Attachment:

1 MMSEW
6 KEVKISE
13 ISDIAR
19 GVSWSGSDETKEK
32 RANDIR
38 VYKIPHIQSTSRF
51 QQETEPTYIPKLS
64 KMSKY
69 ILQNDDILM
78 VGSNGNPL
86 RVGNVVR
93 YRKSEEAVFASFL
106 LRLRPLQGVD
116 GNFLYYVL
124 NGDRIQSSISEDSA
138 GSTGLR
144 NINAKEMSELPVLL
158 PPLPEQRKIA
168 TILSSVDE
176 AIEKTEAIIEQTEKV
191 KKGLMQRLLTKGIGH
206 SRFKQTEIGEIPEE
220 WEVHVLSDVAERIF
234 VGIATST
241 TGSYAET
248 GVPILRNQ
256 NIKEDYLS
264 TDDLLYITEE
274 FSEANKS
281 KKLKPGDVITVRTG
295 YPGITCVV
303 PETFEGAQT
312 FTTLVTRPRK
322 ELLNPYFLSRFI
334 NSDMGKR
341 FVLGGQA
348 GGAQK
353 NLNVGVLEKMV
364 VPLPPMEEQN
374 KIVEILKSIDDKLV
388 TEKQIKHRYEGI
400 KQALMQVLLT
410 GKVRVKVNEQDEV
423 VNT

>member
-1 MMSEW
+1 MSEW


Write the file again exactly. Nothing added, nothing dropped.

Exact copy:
1 MMSEW
6 KEVKISE
13 ISDIAR
19 GVSWSGSDETKEK
32 RANDIR
38 VYKIPHIQSTSRF
51 QQETEPTYIPKLS
64 KMSKY
69 ILQNDDILM
78 VGSNGNPL
86 RVGNVVR
93 YRKSEEAVFASFL
106 LRLRPLQGVD
116 GNFLYYVL
124 NGDRIQSSISEDSA
138 GSTGLR
144 NINAKEMSELPVLL
158 PPLPEQRKIA
168 TILSSVDE
176 AIEKTEAIIEQTEKV
191 KKGLMQRLLTKGIGH
206 SRFKQTEIGEIPEE
220 WEVHVLSDVAERIF
234 VGIATST
241 TGSYAET
248 GVPILRNQ
256 NIKEDYLS
264 TDDLLYITEE
274 FSEANKS
281 KKLKPGDVITVRTG
295 YPGITCVV
303 PETFEGAQT
312 FTTLVTRPRK
322 ELLNPYFLSRFI
334 NSDMGKR
341 FVLGGQA
348 GGAQK
353 NLNVGVLEKMV
364 VPLPPMEEQN
374 KIVEILKSIDDKLV
388 TEKQIKHRYEGI
400 KQALMQVLLT
410 GKVRVKVNEQDEV
423 VNT

>member
-1 MMSEW
+1 MSEW